Written submission to the ‘Transgender Equality Inquiry’

This is my written submission to the ‘Transgender Equality Inquiry’. My comments follow the headings suggested in the inquiry’s remit. There was a window of around a month to do this which fell during two deadlines and five days working at a festival, so this was as much as I could muster. 

I am Miranda Yardley, I am a magazine publisher, accountant and transsexual. I am responding to your request for written submissions to the ‘Transgender Equality Inquiry’.
Terminology and definitions, and the availability and reliability of data, relating to the trans community

Sex, Gender and Transgender

The term ‘transgender’ is hardly a settled term and it’s scope is very broad (1) and is used to encompass a variety of sexual and gender identities, some of which are fetishes (transvestites) and some of which are cultural expressions of gender very different from the male/female binary found in Western cultures (for example ‘two-spirit’ and ‘Hijra’).

Gender itself is a socially constructed system which forms the basis of a collection of ‘appropriate norms and behaviours’ deemed appropriate for members of a particular biological sex (2) or, if you will, stereotypes. Gender is often used in common language as being synonymous with biological sex, however biological sex is a real thing with material consequences; it is not something you just can dip in and out of (3).

The key point is that sex and gender are neither equivalent nor are they synonymous, and this should be recognised without conflation of the two.

Recent neologisms like ‘cisgender’ are used to denote individuals whose “gender that corresponds to their biological sex; not transgender” (4) and leads to terms such as ‘cis woman’. This term is meaningless except as a designator for ‘not trans’. We already have words for men and women who are ‘not trans’, and these words are ‘men’ and ‘women’.

The use of ‘cis’ to describe women is disputed particularly by many women who see it as a way of controlling women through biological essentialism “if you are born in a female body and accept the name ‘woman’ then for you biology is destiny” (5). There is nothing new about this, as Mill (1869) stated in his essay ‘The Subjection of Women’ these stereotypes women are expected to conform to are negative and themselves reinforce women as being a lower social class to men. (6)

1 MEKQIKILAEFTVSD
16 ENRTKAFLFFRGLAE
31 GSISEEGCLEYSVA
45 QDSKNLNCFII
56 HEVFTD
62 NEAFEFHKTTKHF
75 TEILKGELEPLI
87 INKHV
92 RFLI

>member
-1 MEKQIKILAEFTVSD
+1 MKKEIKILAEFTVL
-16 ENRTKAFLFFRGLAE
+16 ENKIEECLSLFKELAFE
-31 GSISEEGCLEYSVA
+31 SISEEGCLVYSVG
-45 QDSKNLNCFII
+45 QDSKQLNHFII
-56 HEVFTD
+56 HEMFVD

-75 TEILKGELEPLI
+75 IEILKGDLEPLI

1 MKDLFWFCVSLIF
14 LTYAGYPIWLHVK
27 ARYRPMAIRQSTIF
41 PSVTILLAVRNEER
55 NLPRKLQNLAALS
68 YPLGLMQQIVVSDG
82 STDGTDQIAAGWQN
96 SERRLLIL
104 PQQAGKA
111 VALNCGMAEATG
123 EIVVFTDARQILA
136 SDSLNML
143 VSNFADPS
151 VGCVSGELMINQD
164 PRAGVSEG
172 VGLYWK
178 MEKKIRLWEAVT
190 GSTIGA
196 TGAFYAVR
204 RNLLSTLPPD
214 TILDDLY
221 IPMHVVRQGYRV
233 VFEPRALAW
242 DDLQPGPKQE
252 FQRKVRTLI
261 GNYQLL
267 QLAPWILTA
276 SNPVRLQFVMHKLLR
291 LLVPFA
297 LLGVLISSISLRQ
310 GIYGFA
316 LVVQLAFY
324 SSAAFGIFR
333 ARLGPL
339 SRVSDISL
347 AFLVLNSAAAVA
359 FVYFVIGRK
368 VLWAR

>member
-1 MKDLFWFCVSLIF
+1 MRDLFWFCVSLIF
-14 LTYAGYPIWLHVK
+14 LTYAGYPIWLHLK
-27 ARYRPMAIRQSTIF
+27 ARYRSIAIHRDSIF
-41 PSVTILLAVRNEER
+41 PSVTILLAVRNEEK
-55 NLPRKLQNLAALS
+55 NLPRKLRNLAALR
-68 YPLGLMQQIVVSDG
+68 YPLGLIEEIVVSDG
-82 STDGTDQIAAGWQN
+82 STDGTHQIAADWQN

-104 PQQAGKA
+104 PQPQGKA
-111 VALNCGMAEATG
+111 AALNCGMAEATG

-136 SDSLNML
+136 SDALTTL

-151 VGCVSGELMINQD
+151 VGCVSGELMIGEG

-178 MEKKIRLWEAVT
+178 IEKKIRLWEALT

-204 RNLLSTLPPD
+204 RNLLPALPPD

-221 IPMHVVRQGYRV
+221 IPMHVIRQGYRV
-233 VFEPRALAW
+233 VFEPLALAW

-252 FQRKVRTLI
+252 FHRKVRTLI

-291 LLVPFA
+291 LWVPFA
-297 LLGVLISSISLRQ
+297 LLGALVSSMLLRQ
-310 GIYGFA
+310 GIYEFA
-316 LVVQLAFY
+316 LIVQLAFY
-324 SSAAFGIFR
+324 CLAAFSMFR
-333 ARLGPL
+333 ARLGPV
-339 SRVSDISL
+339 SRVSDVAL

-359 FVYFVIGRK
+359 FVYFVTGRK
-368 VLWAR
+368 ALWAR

Gender can be viewed as a hierarchical system that oppresses women, as opposed to being a civil liberty. This is a notion central to radical feminism. (7)

Availability and Reliability of Data

Suggested fields for systematic research and study through appropriately designed and peer-reviewed methodology/literature review would include:

  • Definitions of ‘transgender’ (being identity based, this can be viewed as a political identity) and transsexual (those of us who undergo meaningful social and medical transition).
  • The definition and incidence of transsexualism in the UK, the definition and incidence of transgenderism too (recognising these are two different things with different manifestations and needs).
  • The attempted and actual incidence of suicide amongst transsexuals/transgender individuals.
  • Any co-morbidities, eg depression, autism, Asberger’s syndrome.
  • Clear delineation between homosexual and heterosexual (autogynephiliac) transsexuals, including destigmatisation and acceptance of autogynephilia leading to more appropriate treatment.
  • Identification of and challenging the cultural forces that lead to autogynephillia, for example pornorgaphy as well as possible parental or other abuse/bullying of children.
  • An understanding of the impact and appropriate treatment of gender dysphoric young people on the basis that gender, being something society imposes, is the thing that needs to be fixed, rather than the child.